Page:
It was the eve of Sukkot in 1973 (Tashlad) but, without needing to be announced, the holiday was clearly just an extension of Yom Kippur. That day, we understood that we were not standing on the brink of a flash victory. The prisoners were not just from the other side. We were waking up from the nightmare to an even more nightmarish reality. What we thought could never happened actually happened -- to us. And down there, in our "dungeon," was the picture of a nightmare both clean and comprehensive. Some colonel was prancing through the rooms wishing people a "Happy Sukkot" and it sounded like a stupid joke.
The sky collapsed above me, just as it fell in on all of us, five days earlier at two o'clock in the afternoon. I had been in synagogue all day. When musaf prayers ended and the sun signalled the time, I went home and met my wife and my one-year-old son. Then the siren rang. I am trying to reconstruct what was going through our minds at that moment on the fourth floor, in a building with no elevator.
It felt like a drill, but what kind of crazy man would schedule a drill on Yom Kippur? The neighbors' doors opened and we all started heading down to the small entrance of our home. We didn't have a bomb shelter. On the way, one of Gil's socks fell off his little foot. We did not notice, but he did, and with his tiny finger he ordered us to go back and pick up the sock. That moment remains in my memory.
Afterward, the reserve soldiers started coming. I went upstairs to my home, put on my uniform, went to Netanya to gather up the reserves squad I was in charge of, and then went back to my unit. On the way, the first news reports were already being broadcast through the transistor radios. The Egyptians had clearly launched an offensive against our forces stationed at the Suez Canal. It was also totally clear that, within a short while, the issue would be dealt with by the forces of good.
When the Six Day War started, I arrived almost directly from the gym. I was a sent with the 8th Armored Brigade, and I found myself stationed at the outposts in Sinai and the Golan Heights. I saw quite a few casualties on our side and countless dead Egyptians and Syrians -- the victory was equally astonishing and exciting, just like in the books: In spite of all the difficulties, we will always succeed.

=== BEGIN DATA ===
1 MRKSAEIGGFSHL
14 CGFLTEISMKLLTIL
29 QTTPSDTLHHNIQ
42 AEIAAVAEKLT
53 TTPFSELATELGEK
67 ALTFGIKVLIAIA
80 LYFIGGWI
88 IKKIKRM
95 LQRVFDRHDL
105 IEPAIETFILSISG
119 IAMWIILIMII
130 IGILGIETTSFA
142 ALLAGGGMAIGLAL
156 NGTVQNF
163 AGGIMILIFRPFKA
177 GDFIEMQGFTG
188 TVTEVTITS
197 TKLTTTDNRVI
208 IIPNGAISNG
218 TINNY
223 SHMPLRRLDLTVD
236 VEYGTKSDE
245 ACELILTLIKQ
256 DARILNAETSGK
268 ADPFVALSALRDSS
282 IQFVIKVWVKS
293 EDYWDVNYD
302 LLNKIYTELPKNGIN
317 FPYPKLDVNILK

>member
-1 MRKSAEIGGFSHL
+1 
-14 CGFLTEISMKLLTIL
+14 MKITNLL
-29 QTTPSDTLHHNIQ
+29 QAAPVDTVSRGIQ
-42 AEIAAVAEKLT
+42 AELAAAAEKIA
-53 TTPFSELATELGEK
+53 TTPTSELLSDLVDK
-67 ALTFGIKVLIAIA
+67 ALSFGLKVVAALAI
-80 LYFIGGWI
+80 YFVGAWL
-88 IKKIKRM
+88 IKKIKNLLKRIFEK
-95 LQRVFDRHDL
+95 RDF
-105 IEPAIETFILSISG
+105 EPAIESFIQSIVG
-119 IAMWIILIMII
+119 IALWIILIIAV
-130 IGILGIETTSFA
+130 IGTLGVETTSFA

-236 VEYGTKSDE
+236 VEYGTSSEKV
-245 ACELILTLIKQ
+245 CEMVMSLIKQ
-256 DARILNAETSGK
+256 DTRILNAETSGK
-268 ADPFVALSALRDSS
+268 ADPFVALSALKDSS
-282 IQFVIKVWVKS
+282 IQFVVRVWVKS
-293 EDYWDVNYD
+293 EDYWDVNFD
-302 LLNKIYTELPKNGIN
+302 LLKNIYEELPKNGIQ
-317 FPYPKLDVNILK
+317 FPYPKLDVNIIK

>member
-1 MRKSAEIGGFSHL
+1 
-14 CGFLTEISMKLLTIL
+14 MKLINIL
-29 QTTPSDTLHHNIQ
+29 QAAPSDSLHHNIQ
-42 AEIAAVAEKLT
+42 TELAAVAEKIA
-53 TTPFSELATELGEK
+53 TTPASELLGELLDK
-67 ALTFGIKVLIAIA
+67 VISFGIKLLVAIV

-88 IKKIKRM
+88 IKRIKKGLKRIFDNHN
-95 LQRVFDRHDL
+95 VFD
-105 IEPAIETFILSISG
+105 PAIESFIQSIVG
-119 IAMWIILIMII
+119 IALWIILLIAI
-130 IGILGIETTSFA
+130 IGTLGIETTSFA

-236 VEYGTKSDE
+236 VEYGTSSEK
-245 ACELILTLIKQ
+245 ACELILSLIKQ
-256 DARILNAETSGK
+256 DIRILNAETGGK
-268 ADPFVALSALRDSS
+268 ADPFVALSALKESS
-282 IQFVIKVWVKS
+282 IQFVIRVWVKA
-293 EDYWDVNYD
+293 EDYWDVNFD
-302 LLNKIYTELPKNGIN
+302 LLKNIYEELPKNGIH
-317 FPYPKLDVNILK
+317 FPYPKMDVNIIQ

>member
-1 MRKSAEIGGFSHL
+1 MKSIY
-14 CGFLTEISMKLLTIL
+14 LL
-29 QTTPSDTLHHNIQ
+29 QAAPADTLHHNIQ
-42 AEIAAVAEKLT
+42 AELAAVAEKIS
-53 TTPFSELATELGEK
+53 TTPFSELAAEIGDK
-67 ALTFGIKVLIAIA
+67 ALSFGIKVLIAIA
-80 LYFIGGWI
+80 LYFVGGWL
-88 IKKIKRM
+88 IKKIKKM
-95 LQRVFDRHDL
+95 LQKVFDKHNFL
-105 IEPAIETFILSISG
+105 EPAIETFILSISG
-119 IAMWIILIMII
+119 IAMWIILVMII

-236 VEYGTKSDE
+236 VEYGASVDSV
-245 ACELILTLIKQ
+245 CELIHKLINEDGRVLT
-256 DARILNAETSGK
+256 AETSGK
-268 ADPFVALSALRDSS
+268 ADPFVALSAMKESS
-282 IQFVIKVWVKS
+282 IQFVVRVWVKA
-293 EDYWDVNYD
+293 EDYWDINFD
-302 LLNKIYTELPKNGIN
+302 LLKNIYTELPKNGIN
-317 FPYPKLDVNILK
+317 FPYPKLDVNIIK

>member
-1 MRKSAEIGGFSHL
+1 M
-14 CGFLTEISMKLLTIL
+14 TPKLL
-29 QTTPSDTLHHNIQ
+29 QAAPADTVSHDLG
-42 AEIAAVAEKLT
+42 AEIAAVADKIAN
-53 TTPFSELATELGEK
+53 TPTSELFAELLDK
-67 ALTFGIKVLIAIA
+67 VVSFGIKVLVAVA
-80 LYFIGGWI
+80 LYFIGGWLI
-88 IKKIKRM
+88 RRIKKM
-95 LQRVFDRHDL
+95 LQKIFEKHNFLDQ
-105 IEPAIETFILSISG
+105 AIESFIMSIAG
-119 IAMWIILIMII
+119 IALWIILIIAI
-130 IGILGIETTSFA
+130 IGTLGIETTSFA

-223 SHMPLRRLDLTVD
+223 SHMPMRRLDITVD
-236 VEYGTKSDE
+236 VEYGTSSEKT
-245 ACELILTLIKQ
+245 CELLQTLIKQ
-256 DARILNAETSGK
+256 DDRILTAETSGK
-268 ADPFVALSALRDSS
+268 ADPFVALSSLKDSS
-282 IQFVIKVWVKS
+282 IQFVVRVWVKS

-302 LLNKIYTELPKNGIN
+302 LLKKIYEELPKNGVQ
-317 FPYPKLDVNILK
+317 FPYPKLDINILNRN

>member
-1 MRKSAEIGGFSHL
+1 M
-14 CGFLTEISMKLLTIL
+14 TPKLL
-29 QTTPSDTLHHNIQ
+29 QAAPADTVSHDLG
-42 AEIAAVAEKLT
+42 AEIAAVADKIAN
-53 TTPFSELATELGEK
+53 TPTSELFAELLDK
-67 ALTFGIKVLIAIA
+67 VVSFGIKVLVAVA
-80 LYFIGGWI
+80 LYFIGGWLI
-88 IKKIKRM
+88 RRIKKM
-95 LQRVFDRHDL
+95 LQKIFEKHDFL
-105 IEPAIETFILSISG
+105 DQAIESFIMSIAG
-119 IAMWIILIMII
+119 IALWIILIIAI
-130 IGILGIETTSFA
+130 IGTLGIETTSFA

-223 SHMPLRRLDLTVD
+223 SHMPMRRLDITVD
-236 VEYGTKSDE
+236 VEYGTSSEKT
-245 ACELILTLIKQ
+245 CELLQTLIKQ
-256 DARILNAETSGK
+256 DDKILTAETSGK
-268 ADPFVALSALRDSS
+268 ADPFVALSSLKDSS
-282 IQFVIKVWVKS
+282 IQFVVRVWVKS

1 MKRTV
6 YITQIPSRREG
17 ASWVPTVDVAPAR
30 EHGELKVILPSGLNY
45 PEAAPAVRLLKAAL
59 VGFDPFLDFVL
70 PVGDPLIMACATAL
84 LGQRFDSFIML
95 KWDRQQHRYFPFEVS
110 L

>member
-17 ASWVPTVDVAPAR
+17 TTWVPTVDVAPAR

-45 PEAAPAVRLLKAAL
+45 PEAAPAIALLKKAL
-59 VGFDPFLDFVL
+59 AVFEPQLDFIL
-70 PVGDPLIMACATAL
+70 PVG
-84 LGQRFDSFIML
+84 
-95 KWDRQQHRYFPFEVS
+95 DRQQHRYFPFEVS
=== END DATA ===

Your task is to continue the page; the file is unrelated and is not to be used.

The situation during the Yom Kippur War was different. I was a family man, an employee at Dvar, a PhD student at Tel Aviv University and a teachers assistant in the political science department. Moshe Dayan was my hero, Yisrael Galili seemed brilliant, Yigal Alon was a prince, Arik Sharon was the ultimate Israeli and Golda Meir seemed like a prime minister who knew what she was talking about.
I was very busy building my nest and I was a part of the collective blindness that prevailed between 1967 and 1973. Together with Dayan, I was waiting for a telephone call from Jordanian King Hussein. I though everything was okay and that, in the end, the Arabs would come and ask us to agree to a territorial compromise, and that we would agree -- because of the demographic problem -- without ever having to grovel at their feet.
The nightmare that materialized
But everything changed when I found myself in the Holy of Holies. When I saw the gray face of IDF Chief of Staff Dado mirrored in Dayan's visage, the despair in the generals' eyes who had arrived for the urgent meeting, and especially what was going through government and military wires -- some of which has become public since -- I was struck with disbelief.
The shock factor was not simply due to the fact that in one second all communication was severed. And it was not just because I heard several despondent voices ready for surrender. Rather, my disbelief emanated mainly from hearing our generals' conversations.